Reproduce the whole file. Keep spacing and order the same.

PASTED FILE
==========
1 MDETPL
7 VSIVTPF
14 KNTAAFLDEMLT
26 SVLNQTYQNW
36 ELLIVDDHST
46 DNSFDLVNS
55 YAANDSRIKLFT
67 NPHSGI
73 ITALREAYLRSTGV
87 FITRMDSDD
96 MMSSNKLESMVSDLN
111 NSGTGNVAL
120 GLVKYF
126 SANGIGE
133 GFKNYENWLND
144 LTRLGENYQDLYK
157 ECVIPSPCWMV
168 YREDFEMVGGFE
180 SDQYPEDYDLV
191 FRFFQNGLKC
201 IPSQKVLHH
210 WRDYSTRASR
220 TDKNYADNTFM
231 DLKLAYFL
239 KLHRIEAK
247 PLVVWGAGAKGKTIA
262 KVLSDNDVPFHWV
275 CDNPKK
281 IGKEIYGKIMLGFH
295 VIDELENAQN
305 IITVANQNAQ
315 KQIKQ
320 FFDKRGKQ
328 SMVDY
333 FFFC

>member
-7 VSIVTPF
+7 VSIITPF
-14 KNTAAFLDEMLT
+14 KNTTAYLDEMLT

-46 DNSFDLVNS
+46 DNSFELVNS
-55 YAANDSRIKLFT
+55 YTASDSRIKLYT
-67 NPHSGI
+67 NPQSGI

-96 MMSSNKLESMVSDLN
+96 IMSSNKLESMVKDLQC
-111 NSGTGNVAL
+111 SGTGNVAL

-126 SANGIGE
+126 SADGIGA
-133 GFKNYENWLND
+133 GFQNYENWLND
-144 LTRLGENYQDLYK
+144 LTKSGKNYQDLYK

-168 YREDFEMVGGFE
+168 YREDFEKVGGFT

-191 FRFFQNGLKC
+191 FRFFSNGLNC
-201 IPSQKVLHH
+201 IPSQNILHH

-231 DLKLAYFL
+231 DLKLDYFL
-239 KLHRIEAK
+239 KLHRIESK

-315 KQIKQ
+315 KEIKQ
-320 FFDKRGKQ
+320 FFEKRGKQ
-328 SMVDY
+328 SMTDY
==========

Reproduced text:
1 MDETPL
7 VSIVTPF
14 KNTAAFLDEMLT
26 SVLNQTYQNW
36 ELLIVDDHST
46 DNSFDLVNS
55 YAANDSRIKLFT
67 NPHSGI
73 ITALREAYLRSTGV
87 FITRMDSDD
96 MMSSNKLESMVSDLN
111 NSGTGNVAL
120 GLVKYF
126 SANGIGE
133 GFKNYENWLND
144 LTRLGENYQDLYK
157 ECVIPSPCWMV
168 YREDFEMVGGFE
180 SDQYPEDYDLV
191 FRFFQNGLKC
201 IPSQKVLHH
210 WRDYSTRASR
220 TDKNYADNTFM
231 DLKLAYFL
239 KLHRIEAK
247 PLVVWGAGAKGKTIA
262 KVLSDNDVPFHWV
275 CDNPKK
281 IGKEIYGKIMLGFH
295 VIDELENAQN
305 IITVANQNAQ
315 KQIKQ
320 FFDKRGKQ
328 SMVDY
333 FFFC

>member
-7 VSIVTPF
+7 VSIITPF
-14 KNTAAFLDEMLT
+14 KNTTAYLDEMLT

-46 DNSFDLVNS
+46 DNSFELVNS
-55 YAANDSRIKLFT
+55 YTASDSRIKLYT
-67 NPHSGI
+67 NPQSGI

-96 MMSSNKLESMVSDLN
+96 IMSSNKLESMVKDLQC
-111 NSGTGNVAL
+111 SGTGNVAL

-126 SANGIGE
+126 SADGIGA
-133 GFKNYENWLND
+133 GFQNYENWLND
-144 LTRLGENYQDLYK
+144 LTKSGKNYQDLYK

-168 YREDFEMVGGFE
+168 YREDFEKVGGFT

-191 FRFFQNGLKC
+191 FRFFSNGLNC
-201 IPSQKVLHH
+201 IPSQNILHH

-231 DLKLAYFL
+231 DLKLDYFL
-239 KLHRIEAK
+239 KLHRIESK

-315 KQIKQ
+315 KEIKQ
-320 FFDKRGKQ
+320 FFEKRGKQ
-328 SMVDY
+328 SMTDY